Women directors: Who’s calling the shots?

The following study examined a range of TV programmes and provided a snapshot of employment patterns and practices on programmes transmitted up to December 2012.

Key findings:

  • 0% women directors have ever worked on many popular dramas and entertainment shows.
  • Gender stereotyping of the programmes directed by women is particularly visible in factual TV.
  • Women are more likely to direct programmes concerned with body isues, food or homes.
  • “Fast track” credits which allow progression to high end productions are largely only available for male directors.

Key reasons:

  • Decisions on hiring are influenced by the opinion (or perceived opinion) of commisioners, in a risk-averse culture that keeps hiring the same directors.
  • Production executives responsible for hiring are unaware of low figures for women directors.
  • There is no uniform or consistent monitoring of the freelance workforce throughout the industry.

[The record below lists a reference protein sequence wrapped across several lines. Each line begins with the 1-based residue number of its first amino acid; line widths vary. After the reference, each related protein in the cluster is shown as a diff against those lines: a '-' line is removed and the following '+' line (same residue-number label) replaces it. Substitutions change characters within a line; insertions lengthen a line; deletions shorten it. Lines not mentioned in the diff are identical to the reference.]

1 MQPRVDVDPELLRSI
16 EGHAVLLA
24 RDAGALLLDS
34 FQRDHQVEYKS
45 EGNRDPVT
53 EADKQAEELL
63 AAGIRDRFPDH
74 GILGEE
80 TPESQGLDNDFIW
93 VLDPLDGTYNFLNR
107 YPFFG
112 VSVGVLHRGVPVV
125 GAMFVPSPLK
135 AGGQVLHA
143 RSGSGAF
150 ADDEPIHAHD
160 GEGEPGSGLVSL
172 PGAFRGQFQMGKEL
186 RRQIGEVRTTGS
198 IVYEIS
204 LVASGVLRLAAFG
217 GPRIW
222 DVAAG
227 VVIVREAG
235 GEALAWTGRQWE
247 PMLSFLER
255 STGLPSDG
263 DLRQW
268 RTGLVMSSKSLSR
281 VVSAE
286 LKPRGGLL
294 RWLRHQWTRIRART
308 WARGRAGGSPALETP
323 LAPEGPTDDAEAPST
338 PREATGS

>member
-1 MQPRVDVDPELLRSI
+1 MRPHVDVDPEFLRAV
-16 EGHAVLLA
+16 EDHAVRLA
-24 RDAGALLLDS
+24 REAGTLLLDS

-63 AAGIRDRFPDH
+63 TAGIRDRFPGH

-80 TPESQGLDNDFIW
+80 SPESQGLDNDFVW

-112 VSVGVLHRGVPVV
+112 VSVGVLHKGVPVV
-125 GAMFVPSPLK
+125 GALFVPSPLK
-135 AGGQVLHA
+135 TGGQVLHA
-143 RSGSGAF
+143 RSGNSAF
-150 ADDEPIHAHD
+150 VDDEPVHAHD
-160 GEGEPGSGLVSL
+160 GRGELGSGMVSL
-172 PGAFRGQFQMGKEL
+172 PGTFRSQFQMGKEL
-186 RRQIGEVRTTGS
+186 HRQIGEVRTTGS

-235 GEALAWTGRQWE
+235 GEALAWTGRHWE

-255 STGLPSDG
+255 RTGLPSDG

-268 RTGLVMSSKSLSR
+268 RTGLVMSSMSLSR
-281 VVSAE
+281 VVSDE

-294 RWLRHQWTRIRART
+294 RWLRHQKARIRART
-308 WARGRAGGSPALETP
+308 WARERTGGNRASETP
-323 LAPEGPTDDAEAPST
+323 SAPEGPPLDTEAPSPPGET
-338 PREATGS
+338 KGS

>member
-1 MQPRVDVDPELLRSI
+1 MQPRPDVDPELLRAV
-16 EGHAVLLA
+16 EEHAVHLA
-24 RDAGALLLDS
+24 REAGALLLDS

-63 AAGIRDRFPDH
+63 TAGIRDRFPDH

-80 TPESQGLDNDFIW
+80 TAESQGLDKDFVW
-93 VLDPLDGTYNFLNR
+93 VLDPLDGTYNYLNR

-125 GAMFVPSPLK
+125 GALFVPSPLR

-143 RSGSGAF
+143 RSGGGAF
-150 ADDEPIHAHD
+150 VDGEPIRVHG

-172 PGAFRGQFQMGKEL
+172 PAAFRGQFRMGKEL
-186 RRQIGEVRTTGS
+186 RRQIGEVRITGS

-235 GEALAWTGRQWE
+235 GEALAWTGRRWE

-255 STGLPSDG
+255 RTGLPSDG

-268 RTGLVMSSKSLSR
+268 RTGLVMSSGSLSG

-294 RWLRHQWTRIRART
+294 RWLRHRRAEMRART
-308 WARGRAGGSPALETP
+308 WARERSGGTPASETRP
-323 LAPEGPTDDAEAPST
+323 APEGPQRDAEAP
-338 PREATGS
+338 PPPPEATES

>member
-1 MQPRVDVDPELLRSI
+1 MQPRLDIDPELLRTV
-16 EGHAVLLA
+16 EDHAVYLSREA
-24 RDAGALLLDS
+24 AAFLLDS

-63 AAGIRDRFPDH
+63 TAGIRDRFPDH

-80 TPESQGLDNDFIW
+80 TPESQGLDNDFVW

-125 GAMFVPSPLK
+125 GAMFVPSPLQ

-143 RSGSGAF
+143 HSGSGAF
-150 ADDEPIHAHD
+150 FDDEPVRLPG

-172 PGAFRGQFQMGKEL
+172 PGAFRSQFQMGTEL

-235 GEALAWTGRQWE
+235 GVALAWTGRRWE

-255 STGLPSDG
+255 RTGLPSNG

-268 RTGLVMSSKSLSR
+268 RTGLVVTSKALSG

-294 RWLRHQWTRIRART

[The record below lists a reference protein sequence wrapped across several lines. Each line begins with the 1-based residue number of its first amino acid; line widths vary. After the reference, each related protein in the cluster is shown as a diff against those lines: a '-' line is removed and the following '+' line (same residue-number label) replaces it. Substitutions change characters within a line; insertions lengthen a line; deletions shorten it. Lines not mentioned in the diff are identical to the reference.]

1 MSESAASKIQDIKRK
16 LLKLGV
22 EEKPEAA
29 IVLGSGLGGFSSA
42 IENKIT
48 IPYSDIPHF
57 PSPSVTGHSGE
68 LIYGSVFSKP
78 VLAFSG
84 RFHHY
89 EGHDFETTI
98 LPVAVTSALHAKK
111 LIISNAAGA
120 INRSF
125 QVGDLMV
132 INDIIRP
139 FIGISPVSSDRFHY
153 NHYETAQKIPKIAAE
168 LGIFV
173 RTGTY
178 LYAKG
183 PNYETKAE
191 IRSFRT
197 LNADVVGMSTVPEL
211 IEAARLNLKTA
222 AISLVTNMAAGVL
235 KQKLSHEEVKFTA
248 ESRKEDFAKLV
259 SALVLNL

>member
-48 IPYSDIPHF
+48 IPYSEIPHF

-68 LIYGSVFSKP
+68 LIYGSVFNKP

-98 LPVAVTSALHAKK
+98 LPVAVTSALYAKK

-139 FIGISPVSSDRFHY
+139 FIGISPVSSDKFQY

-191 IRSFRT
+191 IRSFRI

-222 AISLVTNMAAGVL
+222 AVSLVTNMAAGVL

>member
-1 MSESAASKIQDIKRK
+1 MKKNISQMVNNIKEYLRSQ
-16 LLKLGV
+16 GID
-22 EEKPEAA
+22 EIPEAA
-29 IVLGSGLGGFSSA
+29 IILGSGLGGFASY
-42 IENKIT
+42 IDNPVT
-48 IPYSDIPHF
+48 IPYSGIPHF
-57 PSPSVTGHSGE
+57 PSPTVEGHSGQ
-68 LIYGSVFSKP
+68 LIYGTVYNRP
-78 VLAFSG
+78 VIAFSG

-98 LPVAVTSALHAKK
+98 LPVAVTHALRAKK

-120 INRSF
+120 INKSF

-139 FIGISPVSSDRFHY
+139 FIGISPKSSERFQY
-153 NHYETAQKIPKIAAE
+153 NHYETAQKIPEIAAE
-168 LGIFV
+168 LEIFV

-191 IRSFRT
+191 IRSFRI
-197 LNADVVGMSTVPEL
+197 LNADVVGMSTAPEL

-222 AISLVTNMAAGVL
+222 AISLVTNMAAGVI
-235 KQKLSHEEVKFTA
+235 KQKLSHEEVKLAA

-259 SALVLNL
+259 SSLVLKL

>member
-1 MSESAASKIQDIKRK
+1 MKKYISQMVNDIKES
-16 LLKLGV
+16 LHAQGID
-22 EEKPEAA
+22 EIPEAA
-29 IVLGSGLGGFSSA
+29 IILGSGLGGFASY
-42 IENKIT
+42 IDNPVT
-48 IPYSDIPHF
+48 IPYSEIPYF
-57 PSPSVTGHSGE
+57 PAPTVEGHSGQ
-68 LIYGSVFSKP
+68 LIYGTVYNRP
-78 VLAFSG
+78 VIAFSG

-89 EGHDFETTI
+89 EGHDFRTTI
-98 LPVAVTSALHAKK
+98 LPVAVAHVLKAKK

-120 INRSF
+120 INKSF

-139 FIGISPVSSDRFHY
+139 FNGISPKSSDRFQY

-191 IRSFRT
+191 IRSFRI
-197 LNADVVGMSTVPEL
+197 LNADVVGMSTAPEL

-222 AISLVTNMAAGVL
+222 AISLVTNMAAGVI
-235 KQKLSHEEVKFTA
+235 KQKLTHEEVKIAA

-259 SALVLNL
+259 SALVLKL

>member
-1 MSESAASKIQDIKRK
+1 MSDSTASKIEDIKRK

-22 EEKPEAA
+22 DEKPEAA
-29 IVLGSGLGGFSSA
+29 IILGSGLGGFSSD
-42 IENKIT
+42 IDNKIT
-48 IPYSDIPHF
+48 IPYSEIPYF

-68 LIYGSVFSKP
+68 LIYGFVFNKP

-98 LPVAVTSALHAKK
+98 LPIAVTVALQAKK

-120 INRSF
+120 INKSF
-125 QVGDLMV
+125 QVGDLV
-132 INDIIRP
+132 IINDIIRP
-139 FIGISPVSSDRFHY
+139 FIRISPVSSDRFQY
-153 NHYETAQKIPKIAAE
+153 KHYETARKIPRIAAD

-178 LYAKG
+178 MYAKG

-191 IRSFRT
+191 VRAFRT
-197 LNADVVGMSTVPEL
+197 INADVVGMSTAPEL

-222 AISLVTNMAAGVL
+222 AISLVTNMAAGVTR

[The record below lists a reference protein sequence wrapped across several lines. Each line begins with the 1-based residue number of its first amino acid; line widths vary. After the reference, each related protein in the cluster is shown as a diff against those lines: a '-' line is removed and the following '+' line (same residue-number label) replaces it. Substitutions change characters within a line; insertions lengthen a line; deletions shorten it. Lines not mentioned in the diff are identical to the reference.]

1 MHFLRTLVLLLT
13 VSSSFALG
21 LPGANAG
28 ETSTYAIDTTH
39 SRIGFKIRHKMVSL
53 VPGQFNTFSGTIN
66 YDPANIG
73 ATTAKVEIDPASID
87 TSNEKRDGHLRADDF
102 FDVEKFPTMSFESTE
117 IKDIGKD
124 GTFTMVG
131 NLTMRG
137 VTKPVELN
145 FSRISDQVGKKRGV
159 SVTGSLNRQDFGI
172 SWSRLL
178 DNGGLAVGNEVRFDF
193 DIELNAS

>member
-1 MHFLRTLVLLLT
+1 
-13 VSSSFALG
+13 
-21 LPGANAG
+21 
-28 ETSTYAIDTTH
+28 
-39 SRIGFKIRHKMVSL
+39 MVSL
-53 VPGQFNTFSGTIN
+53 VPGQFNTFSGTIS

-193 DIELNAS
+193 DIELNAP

• Beyond a trusted few, there is a lack of awareness of the large number of highly qualified and experienced women drama directors.
  • Gender stereotyping is prevalent when hiring in specific genres in drama, factual and comedy.

Key actions:

  • Setting a minimum 30% target for women directors across all broadcasters’ programming output, to be achieved in 2017.
  • All production companies to monitor levels of freelance directors.
  • Broadcasters and production companies to work with Directors UK to provide regular networking events for directors and executives.

The report was released in May 2014 and can be downloaded here

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